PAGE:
Quail Hunters Take Aim at Bill that Limits Wildlife Commission's Ability to Buy Land in OklahomaWed, 13 Mar 2019 12:50:06 CDT
Oklahoma State Senator and Chairman of the Senate Agriculture and Wildlife Committee Casey Murdock of District 61 is under fire this week for the introduction of a bill that would limit how much land the Wildlife Conservation Commission can purchase. If passed, SB 703 would prevent the Commission from buying more land than they sell each year arguing that the Commission’s current practices are “an economic drag on rural Oklahoma.”
Murdock’s bill is supported by several stakeholder groups including the American Farmers and Ranchers, the Oklahoma Farm Bureau, the Oklahoma Cattlemen’s Association, members of Oklahoma Wildlife Management Association, the Oklahoma 2nd Amendment Association and farmers and ranchers across the state. However, others have differing opinions and have subsequently expressed their concerns.
Oklahoman Quail Forever, on Wednesday, made a call to action to its membership instructing them to call their local state senator and advocate that they cast down this measure, scheduled for a vote this Thursday, March 14th.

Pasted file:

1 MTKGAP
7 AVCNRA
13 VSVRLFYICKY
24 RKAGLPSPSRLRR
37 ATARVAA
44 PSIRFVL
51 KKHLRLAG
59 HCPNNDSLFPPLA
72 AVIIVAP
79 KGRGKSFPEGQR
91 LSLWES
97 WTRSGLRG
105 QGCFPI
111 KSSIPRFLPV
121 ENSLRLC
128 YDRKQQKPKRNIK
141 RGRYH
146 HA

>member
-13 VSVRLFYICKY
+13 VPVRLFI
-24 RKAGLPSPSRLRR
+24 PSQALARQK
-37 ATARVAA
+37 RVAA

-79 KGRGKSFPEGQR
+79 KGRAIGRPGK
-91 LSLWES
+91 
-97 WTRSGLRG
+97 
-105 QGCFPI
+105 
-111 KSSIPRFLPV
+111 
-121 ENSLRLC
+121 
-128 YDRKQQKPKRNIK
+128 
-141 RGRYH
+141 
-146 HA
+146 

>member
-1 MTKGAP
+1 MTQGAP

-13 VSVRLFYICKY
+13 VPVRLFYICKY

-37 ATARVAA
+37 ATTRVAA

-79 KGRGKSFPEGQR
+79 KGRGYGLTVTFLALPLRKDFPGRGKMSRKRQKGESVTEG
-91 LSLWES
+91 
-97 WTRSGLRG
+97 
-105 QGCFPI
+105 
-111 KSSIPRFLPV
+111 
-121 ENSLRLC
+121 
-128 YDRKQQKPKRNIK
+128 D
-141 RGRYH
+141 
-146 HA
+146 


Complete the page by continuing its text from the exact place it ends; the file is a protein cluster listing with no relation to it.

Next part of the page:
A release by the organization outlined its reasons for opposing the bill, placing at the top of the list that all landowners are entitled to manage and protect their land as they see fit - including the use of agriculture, hunting, fishing and overall recreational use.
OQF contends that SB 703 “sets bad policy” and limits the Commission’s ability to improve outdoor access for all Oklahomans and in addition, diminishes the spirit of willing landowners to make the decision to participate in outdoor recreation.
The release also points out the only .77 percent of Oklahoma land is owned by the ODWC and argues that “having more public lands doesn’t mean that active management doesn’t take place,” but rather the opposite. Furthermore, it highlights the fact that ODWC is the only state agency to pay in lieu of taxes to the local community on properties it purchases and stimulates the local economies through indirect means, such as driving commerce to hotels, restaurants, etc. which is reportedly estimated at more than a $2.1 billion impact for the state.
Read a related story on the other side of the argument over SB 703, by clicking here.
WebReadyTM Powered by WireReady® NSI
Top Agricultural News